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World Insights: Major setback for U.S. Democrats as Biden's signature spending bill on thin ice

Dec 22, 2021

Washington (US), December 22: Democrats have encountered a major setback as Democratic Senator Joe Manchin on Sunday dealt a death blow to his party's landmark Build Back Better plan.
After months of negotiations between moderate and progressive Democrats, Manchin publicly stated he would vote "no" on U.S. President Joe Biden's landmark 2-trillion-U.S.-dollar social spending bill.
The moderate Democrat has for months raised concerns about the bill's tax increases and provisions against domestic energy. He also has taken issue with the bill's cost at a time of sky-high national debt.
After months of record low poll numbers for Biden -- on the botched Afghanistan withdrawal, a surging crime wave and COVID-19, the bill was supposed to be a big win for Democrats.
Now, it's unclear what will occur next as opinions are still split over the bill after months of failed talks.
According to a report by NBC News on Monday, when asked whether the bill can be saved, a source familiar with Manchin's thinking said: "It's dead right now. Hypotheticals are possible I guess, but we are far from that when the president and Dem leadership are releasing statements like they did today."
The Party needs every Democratic Senator get on board in the most tightly split Senate in decades, and that could be a tall order, considering that both Manchin and Senator Kyrsten Sinema held out for months before Manchin finally gave the legislation a "no."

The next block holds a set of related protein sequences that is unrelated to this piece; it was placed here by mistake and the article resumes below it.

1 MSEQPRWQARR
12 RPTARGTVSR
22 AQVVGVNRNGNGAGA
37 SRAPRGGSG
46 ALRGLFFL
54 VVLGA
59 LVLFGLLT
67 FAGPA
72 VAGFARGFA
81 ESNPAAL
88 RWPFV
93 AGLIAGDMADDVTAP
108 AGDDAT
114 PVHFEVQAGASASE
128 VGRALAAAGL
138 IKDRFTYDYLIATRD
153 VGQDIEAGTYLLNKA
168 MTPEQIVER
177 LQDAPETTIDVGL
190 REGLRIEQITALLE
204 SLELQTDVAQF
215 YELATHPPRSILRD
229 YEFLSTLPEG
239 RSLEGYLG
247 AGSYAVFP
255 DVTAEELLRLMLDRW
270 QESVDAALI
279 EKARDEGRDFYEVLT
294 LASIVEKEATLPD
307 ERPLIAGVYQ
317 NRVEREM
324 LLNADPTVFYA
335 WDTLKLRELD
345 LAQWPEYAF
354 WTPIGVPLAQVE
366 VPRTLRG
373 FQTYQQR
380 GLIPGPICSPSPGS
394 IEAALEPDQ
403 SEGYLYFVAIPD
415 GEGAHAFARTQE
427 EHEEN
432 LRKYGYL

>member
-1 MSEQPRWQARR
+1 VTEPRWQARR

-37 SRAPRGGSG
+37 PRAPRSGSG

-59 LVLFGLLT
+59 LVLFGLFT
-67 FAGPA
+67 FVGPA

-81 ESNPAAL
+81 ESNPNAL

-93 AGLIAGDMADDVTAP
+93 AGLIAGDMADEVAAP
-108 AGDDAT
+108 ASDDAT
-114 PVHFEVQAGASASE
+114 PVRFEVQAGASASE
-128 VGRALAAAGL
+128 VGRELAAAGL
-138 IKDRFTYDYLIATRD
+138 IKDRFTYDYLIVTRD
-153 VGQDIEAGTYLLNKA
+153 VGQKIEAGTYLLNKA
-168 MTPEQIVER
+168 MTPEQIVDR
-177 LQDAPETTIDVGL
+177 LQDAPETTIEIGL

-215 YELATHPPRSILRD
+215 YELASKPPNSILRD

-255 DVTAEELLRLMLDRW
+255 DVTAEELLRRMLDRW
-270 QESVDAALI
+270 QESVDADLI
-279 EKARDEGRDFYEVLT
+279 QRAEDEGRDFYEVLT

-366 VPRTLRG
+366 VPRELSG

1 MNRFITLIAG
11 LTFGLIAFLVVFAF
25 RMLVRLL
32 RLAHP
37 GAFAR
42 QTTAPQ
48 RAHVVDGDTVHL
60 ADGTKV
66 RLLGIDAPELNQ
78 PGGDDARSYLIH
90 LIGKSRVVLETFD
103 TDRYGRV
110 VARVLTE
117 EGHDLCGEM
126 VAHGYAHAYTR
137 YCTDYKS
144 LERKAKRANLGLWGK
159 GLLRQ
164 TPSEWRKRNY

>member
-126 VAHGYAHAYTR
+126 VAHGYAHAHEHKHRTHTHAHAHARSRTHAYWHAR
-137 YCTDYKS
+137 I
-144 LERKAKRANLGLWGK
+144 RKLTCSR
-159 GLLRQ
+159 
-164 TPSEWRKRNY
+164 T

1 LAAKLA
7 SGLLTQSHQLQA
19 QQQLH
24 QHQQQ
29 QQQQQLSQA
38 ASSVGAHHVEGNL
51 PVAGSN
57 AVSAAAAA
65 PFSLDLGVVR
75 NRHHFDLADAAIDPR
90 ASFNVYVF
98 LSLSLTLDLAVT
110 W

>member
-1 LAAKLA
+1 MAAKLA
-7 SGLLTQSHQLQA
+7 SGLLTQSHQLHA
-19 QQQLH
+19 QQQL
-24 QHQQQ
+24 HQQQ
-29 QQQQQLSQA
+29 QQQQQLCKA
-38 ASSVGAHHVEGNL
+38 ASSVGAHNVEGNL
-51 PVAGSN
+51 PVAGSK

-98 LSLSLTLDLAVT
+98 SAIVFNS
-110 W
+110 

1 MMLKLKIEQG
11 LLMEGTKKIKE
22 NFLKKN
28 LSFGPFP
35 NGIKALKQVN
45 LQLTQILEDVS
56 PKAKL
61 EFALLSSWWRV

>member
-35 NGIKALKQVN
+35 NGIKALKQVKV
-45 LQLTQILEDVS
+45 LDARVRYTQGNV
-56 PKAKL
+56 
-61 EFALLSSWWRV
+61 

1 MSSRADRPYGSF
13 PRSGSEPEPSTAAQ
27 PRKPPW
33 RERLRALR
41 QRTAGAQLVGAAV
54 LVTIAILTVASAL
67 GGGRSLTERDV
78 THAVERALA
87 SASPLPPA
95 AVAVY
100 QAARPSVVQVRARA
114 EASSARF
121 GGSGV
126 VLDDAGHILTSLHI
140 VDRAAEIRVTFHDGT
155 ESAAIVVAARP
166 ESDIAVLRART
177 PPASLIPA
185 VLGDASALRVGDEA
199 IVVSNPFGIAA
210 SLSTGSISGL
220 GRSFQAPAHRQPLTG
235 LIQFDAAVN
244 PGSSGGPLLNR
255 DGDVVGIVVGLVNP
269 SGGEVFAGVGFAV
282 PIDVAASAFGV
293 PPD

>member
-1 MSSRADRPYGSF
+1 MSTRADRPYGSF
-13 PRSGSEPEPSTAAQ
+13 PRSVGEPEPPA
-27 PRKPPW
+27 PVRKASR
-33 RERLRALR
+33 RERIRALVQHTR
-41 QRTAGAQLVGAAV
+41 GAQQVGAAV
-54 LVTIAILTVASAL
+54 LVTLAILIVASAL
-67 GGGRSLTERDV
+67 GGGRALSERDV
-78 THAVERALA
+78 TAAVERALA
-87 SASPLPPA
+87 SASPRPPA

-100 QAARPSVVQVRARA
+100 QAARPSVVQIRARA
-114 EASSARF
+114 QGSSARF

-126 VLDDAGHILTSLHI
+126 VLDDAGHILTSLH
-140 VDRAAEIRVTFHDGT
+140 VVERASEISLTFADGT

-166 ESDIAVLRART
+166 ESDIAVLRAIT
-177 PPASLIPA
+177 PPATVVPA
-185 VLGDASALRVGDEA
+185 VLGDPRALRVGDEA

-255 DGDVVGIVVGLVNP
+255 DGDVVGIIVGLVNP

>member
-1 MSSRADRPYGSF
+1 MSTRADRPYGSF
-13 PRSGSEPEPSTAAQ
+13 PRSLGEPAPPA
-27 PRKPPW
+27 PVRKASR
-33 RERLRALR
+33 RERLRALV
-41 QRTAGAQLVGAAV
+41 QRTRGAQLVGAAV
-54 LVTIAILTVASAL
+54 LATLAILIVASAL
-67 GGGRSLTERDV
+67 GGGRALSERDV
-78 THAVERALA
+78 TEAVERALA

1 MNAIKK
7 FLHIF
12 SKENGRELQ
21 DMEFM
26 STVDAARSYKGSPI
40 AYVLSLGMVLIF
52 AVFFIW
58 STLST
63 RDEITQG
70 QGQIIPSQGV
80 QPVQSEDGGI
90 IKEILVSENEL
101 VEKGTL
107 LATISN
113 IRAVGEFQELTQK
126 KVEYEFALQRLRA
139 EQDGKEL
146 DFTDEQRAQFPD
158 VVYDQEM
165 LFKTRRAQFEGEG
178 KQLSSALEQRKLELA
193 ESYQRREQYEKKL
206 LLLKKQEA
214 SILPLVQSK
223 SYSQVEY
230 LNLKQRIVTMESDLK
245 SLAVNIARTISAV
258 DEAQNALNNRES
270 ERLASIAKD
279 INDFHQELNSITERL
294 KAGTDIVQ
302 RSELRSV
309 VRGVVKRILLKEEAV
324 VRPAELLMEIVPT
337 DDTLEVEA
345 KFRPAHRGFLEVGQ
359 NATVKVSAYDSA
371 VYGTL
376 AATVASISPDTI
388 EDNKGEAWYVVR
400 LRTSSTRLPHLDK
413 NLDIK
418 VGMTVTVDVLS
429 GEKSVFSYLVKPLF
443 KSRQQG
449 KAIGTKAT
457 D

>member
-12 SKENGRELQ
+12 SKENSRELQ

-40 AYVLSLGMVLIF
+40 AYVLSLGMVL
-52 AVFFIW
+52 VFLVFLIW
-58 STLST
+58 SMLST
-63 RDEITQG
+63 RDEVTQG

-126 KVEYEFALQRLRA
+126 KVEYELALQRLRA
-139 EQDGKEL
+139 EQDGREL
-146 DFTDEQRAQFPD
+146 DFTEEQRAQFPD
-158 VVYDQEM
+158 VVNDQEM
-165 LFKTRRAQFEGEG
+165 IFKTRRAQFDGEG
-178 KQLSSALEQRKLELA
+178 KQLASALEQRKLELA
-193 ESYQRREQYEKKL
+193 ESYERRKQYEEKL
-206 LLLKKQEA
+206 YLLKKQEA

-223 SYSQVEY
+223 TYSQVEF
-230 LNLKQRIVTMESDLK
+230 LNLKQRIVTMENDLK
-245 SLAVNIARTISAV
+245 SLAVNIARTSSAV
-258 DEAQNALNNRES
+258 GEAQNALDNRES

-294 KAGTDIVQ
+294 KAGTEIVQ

Senator Lindsey Graham, the top-ranking GOP lawmaker on the Senate Budget Committee, said the bill was "dead forever."
Republican Senator John Cornyn said it would be tough for Democrats to pass a bill in the lead-up to the midterm elections.
"Every day that goes by makes it harder to pass because their so-called moderates start worrying about the voters in November. So I think this has been a positive development," he said, noting that the bill did not pass before the holiday season.
Meanwhile, some Democrats have expressed determination to pass the social spending bill.
"At the start of these negotiations many months ago, we called for prioritizing doing a few things well for longer, and we believe that adopting such an approach could open a potential path forward for this legislation," Democratic Representative Suzan DelBene said in a statement.
In a letter to lawmakers on Monday, Democratic Senate Majority Leader Chuck Schumer said the Senate will vote "very early in the new year" on a tweaked bill.
"We are going to vote on a revised version of the House-passed Build Back Better Act, and we will keep voting on it until we get something done," he said.
Some analysts believe new legislation is still possible if it is downsized or broken down to smaller bills.
Christopher Galdieri, an assistant professor at Saint Anselm College, told Xinhua it's "quite possible we get a new bill with a similar price tag that mainly does what Manchin wants it to do, at which point the job Biden and the congressional leadership face will be getting progressives to accept it."
"Democrats likely will downsize the bill or pull out a few key components and enact those provisions...Manchin has shown an openness to a smaller and more targeted bill," Brookings Institution Senior Fellow Darrell West told Xinhua.
Clay Ramsay, a researcher at the Center for International and Security Studies at the University of Maryland, told Xinhua that one possibility "is to break the bill into smaller bills and vote on them one by one, and see what Manchin and Sinema do on each."
Source: Xinhua